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Keep you and your loved ones safe—get the flu jab

06 October 2017

Hospital medics know and advise that the flu vaccine changes every year. It has to in order to fight changing flu strains.

Hospital medics know and advise that the flu vaccine changes every year. It has to in order to fight changing flu strains. Getting vaccinated is an act of responsibility to protect yourself and the ones you care about. Even if you had a flu shot last year, you still need to have another one this year.

While for the majority of the population, flu is not going to be more than an unpleasant episode in their lives, there are sections of our communities whose weakened immune systems, age, heart problems, those with underlying conditions, diabetics and pregnant women are at serious risk—and for whom catching flu could be life threatening.

There are many who are entitled to free vaccination and we cannot recommend strongly enough that they take up this offer. These include those who:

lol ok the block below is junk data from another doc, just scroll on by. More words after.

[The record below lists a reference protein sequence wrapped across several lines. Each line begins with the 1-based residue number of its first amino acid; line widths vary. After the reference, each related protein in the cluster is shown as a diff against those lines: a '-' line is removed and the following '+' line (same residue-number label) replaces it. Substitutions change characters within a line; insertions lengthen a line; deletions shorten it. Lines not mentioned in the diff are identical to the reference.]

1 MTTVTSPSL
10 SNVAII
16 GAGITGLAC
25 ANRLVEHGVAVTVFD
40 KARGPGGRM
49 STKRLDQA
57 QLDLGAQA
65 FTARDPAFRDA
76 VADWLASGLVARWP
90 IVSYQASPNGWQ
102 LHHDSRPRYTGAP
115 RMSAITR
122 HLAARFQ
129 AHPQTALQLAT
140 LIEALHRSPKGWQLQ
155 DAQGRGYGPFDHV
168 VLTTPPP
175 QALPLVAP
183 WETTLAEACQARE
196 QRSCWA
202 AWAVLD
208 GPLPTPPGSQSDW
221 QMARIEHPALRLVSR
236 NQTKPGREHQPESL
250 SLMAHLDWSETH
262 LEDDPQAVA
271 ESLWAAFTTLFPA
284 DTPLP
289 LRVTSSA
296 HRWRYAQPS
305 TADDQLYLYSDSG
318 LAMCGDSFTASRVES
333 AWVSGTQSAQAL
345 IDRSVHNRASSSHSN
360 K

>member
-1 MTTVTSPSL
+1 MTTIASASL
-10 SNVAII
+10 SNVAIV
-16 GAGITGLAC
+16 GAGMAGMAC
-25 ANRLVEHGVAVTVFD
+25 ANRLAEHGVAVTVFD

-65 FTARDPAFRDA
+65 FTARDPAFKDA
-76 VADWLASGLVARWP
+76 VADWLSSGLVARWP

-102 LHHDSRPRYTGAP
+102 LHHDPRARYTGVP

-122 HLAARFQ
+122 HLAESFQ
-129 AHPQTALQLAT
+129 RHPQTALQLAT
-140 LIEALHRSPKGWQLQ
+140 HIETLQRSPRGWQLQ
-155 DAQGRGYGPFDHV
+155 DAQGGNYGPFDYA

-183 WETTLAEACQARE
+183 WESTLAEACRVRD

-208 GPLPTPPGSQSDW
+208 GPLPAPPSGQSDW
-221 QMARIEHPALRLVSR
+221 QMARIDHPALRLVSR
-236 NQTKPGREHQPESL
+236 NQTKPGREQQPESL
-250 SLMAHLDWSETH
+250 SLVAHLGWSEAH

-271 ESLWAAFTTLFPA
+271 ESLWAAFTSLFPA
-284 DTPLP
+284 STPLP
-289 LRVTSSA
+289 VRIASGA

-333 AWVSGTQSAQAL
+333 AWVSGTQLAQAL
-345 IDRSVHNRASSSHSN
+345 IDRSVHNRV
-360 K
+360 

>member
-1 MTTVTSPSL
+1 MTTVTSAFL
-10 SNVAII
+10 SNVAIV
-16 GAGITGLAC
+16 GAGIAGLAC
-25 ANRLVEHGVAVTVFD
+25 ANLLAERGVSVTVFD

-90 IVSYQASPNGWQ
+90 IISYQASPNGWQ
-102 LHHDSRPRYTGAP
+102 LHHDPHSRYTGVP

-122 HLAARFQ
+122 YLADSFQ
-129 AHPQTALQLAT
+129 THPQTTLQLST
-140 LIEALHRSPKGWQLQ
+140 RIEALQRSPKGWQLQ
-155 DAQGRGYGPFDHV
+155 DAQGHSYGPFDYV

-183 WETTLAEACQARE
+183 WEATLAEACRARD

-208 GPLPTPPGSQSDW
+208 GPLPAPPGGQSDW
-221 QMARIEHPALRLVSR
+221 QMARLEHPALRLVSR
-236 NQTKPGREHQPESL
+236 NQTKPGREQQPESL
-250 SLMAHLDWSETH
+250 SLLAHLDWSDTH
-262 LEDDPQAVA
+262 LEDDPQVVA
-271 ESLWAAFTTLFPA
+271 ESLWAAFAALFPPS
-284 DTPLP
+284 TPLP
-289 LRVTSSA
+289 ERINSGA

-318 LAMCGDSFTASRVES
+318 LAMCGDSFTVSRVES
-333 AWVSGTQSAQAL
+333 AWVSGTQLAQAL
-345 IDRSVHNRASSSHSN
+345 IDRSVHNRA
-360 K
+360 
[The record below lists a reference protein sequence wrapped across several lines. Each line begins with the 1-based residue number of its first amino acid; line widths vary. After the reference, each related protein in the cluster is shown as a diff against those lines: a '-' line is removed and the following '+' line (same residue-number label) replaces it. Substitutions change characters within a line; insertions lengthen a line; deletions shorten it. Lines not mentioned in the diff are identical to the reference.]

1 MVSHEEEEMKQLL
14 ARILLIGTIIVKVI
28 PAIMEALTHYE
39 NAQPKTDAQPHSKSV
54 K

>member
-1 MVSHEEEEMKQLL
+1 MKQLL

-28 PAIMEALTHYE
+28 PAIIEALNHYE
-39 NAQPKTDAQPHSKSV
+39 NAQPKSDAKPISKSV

• are 65 years of age or over    
  • are pregnant  
  • have certain medical conditions  
  • are living in a long-stay residential care home or other long-stay care facility  
  • receive a carer's allowance, or you are the main carer for an elderly or disabled person whose welfare may be at risk if you fall ill

Research clearly shows that pregnant women who are vaccinated are protecting not only themselves but also their baby for several months after birth. Young children, and in particular, those that are under 6 months are extremely vulnerable. Those who have the care of these young ones can and should protect themselves.

Vaccination goes hand in hand with preventative measures. These can be implemented by all of us—wash your hands regularly and wherever possible restrict your contact with anyone you know to be sick. If you are sick stay at home and avoid spreading germs at work and school.

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